If you want to know where true crime writing in America came from, you must read this. But read it alongside In Cold Blood and Fatal Vision and Stranger Beside Me to help it go down a bit
Stephen McQuiggan
Dec 16, 2016 rated it it was amazing
Two police officers are brought to an onion field where one is executed. The trial becomes the longest in Californian history as the question of just who fired four bullets into Officer Campbell is dissected in the minutest of detail. Written in the form of a novel, it contains all the pathos you'd expect from fiction - although fiction may well have been kinder. That fateful night in the onion field destroyed the lives of all involved -Ian's murder, Karl's gradual sink into depression and petty ...more
Aug 06, 2007 rated it liked it  ·  review of another edition
True-crime "nonfiction novel" very much in the In Cold Blood mode, especially in how the relationship between the two killers is perhaps the most interesting aspect. Rough going, at first, as Waumbaugh has to rely on his rather florid prose stylings (and stilted recreated dialogue) to establish and evoke character (and his moments of judgment, in various matters of police and legal procedure, are so obvious that you wonder how selective he was in his inclusion and exclusion of information), but ...more
Sep 20, 2009 rated it it was amazing
Just a devastating book. Just so sad. There's so much about this book that just defies explanation. All at once it examines America's sometimes defunct legal system, psychological effects of traumatic events that go unexamined or forced down, men who feel they are "instutional men," the inner workings to two sociopaths, and so much more. Hard to believe this all actually happened, and I think after reading this I wish it was a fictional novel. I'd rather believe that events like these don't happ ...more
Jeanette  "Astute Crabbist"
I read this way back in the 80s. Don't know why it's not on my page here. It was the first Wambaugh I'd read, and I think the only non-fiction I've read of his. None of his novels have ever impressed me the way this true story did.
BLUF: Good for those who like to know the background of all players and enjoy true crime that reads like a novel.

Plot: The Onion Field is a nonfiction account of the kidnappings of Officers Ian Campbell and Karl Hettinger and murder of Ian Campbell by Gregory Ulas Powell and Jimmy Lee Smith. Powell and Smith kidnapped these two officers after being pulled over for looking suspicious. After a long night and an incorrect assumption about the California’s version of the Little Lindbergh Law (later
David Quinn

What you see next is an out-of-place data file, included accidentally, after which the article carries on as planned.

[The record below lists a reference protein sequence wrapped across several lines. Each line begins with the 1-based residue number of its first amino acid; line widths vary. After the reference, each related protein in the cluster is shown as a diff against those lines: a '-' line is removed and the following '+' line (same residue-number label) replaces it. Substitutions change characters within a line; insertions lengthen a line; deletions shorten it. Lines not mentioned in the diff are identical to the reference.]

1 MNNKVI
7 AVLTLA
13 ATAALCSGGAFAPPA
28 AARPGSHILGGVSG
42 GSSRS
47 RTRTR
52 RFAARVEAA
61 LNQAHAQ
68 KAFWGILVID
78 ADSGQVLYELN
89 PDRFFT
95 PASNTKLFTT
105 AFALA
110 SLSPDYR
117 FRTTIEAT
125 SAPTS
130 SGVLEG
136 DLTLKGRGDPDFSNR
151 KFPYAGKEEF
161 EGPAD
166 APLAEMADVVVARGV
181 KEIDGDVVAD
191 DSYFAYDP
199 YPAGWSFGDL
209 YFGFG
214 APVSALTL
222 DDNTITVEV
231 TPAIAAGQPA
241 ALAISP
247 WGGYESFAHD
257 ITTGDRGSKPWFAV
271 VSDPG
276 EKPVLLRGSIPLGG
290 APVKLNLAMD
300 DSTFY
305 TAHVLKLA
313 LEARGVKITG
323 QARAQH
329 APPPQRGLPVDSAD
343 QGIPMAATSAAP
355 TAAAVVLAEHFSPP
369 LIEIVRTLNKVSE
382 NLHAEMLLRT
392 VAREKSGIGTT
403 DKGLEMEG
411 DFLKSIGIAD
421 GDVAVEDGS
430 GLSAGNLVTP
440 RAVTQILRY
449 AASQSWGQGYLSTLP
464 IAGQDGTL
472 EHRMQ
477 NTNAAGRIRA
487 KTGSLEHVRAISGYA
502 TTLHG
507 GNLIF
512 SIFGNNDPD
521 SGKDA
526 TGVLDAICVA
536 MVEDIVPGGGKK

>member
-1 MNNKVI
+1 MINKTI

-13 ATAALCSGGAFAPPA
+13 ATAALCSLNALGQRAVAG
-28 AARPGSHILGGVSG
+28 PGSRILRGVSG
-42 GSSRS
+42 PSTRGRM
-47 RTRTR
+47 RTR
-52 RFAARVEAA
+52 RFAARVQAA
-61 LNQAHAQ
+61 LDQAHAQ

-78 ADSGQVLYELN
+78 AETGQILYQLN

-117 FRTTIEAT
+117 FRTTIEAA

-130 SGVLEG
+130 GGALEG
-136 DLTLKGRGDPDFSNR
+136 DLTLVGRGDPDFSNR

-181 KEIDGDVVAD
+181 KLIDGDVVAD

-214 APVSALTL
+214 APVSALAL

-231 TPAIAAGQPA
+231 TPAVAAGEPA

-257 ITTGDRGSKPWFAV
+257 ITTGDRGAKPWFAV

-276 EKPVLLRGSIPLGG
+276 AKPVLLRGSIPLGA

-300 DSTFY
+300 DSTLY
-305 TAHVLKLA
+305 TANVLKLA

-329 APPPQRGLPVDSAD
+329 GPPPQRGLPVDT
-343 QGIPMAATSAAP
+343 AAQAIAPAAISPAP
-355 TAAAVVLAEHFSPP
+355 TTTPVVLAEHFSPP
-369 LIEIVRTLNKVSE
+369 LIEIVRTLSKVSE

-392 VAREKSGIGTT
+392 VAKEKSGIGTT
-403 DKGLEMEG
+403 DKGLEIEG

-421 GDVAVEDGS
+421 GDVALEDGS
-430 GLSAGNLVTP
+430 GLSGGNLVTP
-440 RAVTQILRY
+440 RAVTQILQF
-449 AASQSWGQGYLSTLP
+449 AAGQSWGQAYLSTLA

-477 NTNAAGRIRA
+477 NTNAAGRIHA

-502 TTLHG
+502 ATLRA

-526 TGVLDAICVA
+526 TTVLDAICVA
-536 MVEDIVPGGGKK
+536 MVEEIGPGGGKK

Aug 06, 2017 rated it really liked it
I'll start with my complaint because it pertains to the whole book: the author stays on storylines too long. (The background material on Ian Campbell, Karl Hettinger, Gregory Powell and Jimmy Smith and the scenes with John Moore and Irving Kanarek would have greatly benefited from more aggressive editing.)

The great strength of the book is the incredible detail of the crime followed by its aftermath on the participants. The clearly did his research and possibly had a professional connection to th
Christy Buhr
Oct 12, 2011 rated it did not like it
Recommends it for: Bored prisoners
Recommended to Christy Buhr by: Goodreads
Shelves: quit-mid-read
This book was disgusting. I read true crime but not necessarily the "theatrical" true crime books. This one was dark and the language was offensive and I couldn't even catch the story at time because I was so bothered with the wording and prison phrasing. I'm not easily offended, and I can look past language, but by 125 pages I threw it in the garbage. Sad, because I really wanted to know more.
Jan 31, 2016 rated it really liked it  ·  review of another edition
Great true crime story.
Larry Bassett
I think this author has a goal of writing literature rather than murder/police stories. The major characters in this book are written about in great breadth although I believe the author was aiming for depth. The first third of the book is extensive background on the two crooks and two police officers who come together in that onion Field.

I am not sure if it is the words or the audible reading that is of the highest quality. This book has no heroes. Every character in the book has deficits and v
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Joseph Wambaugh, a former LAPD detective sergeant (1960-1974), is the bestselling author of twenty-one prior works of fiction and nonfiction, including The Choirboys and The Onion Field. Wambaugh joined the Los Angeles Police Department (LAPD) in 1960. He served 14 years, rising to detective sergeant. He also attended California State University, Los Angeles, where he earned Bachelor of Arts and M ...more
“Nothing could be more fearful than losing one's freedom. To be confined. Never to see a golden cloudburst or rivers of sunlight on dark flowers. never to walk your own cultivated furrows. And the memory dangled over his heart like the sword of Damocles.” 2 likes
“No, policemen were not danger lovers, they were seekers of the awesome, the incredible, even the unspeakable in human experience. Never mind whether they could interpret, never mind if it was potentially hazardous to the soul. To be there was the thing.” 1 likes